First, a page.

Post-it notes: Chapter 3 – Configuring SQL Server 2008

December 9, 2012

Flirting with the idea of taking exam [70-432: Microsoft SQL Server 2008, Implementation and Maintenance] I created loads of post-it notes based on the book: “The Real MCTS SQL Server 2008 Exam 70-432 Prep kit”. I’ve decided to re-visit these notes (before the stickiness wears off and I lose them) and transfer them onto this blog. This will ultimately be a great knowledge refresher and quick reference guide for me. Hopefully you’ll find them useful too. Thanks for reading.



Instances/Default instances

  • Up to SQL v7 – only 1 instance.
  • Each instance completely independent (own services, config and db’s)
  • InstanceID defines directory, registry and service names
  • Detail instance is not mandatory
  • Directories (80 – SQL 2000, 90 – SQL 2005 and 100 – SQL 2008)
  • SSIS not instance aware – 1 per server
  • Default instance listens on TCP port 1433 – others use dynamic port allocation
  • SQL browser service uses UDP 1434
  • Browser services assists in determining the port when connecting
  • If browser service not running, you need to specify port number. Good for extra security.
  • Each edition supports up to 50 instances. 25 supported on cluster.


Manage Services

  • Use SQL configuration manager to stop, start etc.
  • If changing accounts that the SQL Service is running under, definitely use Configuration Manager as it handles additional rights required. Using windows services panel will not do this correctly.
  • Service tab (right click a service in configuration manager) -worth having services set to automatic, however services on cluster are set to manual, as the failover process handles the stop/start.
  • Advanced tab (right click a service in configuration manager) – note the startup parameter – can append tracing flags here, -T1222 – capture detailed logs regarding deadlocks
  • Filestream tab (new feature in SQL 2008)
  • First you configure Filestream in windows (configuration manager, filestream tab) and then you configure Filestream in SQL Server (sp_configure). If enabled during install, then both are done.
  • sp_configure ‘filestream_access_level’  (0) disable (1) enable t-sql (3) t-sql and win32 api


Managing Connections and Protocols

  • 4 different protocols (shared memory, tcp/ip, named pipes and via)
  • Shared memory enabled on all editions. Fast, used for local connections. Always tried first.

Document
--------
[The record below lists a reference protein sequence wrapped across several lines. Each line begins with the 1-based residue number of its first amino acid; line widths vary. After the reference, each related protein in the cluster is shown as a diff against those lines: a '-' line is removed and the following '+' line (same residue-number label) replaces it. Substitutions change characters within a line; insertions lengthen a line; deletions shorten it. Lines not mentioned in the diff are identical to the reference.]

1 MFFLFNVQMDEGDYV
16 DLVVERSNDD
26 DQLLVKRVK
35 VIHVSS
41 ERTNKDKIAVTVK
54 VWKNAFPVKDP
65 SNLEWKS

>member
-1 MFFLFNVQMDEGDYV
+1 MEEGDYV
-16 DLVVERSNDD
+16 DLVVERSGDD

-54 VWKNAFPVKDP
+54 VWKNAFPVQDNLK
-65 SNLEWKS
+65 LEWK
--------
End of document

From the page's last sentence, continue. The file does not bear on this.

• VIA disabled on all editions. Virtual Interface Adapter. Requires specialized hardware.
  • TCP/IP enabled on Standard, Enterprise and Workgroup. Worth nothing when handing a dev server over to dev teams. Most common protocol. Port 1433.
  • Named Pipes (enabled locally, disabled for remote) on all editions. Port 445.
  • Note, Windows 2008 and SQL 2008 – has firewall enabled. Can create connectivity issues.



  • Sp_configure has more options than SSMS.


sp_configure ‘show advanced options’, 1


  • Select * from sys.configurations
  • AWE – on 32bit server, SQL limited to 2GB. Enable AWE to use more. Always set max memory when using this setting so it does not use all memory.
  • Max Memory – settings controls the max size of the buffer pool.
  • Min Memory – minimum that SQL will allocate to itself and not drop below – once it gets there. Service will start with least amount required and then grow. Useful when multiple instances installed.
  • Max Degree of Parallelism (MAXDOP) – controls number of CPU’s used to process a query
  • Best practise, set to half the number of CPU’s. By default, uses all, so could be in situation where CPU hits 100% when an intensive query runs.
  • Security certifications C2 Auditing (USA)  and Common Criteria Compliance (EU) aka EAL4+


Backup Compression

  • Enterprise feature however SQL 2008 R2 standard edition allows compressed backups.
  • Set the default (server wide) or/and at time of backup.


Database mail

  • No MAPI client required.
  • Cluster support, not supported in express version.
  • Can configure multiple smtp’s and will try each on in the list.
  • Public and Private profiles.
  • Sp_send_dbmail


Full text indexing

  • All databases have full text indexing enabled by default
  • First step is to: create fulltext catalog <name>
  • Table must have unique, single column, non-nullable index. Full text index will base its key on this.
  • Populating full text index – process of filling it – done when you create it.
  • By default, index will update automatically.
  • Modify the change tracking to control this update process.
  • Set to ‘manual’, changes tracked but not populated until ALTER FULLTEXT INDEX on <> START UPDATE POPULATION.
  • Set to ‘off’ changes not tracked or populated until you run full or incremental population.




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